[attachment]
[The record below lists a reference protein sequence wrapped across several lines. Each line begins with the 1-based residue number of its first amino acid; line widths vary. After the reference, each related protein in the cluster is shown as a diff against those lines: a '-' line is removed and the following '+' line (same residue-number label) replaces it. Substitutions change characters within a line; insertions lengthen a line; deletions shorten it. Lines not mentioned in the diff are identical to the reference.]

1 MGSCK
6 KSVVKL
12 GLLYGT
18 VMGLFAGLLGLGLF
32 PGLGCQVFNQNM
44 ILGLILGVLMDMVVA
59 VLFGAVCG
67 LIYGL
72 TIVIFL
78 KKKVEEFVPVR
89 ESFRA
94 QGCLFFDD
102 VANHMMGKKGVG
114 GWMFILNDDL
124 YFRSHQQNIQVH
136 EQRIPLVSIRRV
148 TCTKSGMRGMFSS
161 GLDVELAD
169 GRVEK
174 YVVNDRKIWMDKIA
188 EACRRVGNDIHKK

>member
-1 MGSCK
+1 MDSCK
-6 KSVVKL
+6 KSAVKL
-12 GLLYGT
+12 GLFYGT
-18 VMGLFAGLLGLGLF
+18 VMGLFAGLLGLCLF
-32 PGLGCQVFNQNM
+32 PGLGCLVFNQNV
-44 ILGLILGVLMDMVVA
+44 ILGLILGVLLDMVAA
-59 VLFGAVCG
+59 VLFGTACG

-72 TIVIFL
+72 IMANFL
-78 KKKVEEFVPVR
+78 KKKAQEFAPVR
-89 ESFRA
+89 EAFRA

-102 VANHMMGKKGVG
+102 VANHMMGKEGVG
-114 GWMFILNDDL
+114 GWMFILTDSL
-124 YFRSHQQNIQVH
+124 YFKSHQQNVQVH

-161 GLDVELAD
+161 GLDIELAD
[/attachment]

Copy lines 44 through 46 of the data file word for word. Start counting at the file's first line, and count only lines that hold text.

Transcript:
-102 VANHMMGKKGVG
+102 VANHMMGKEGVG
-114 GWMFILNDDL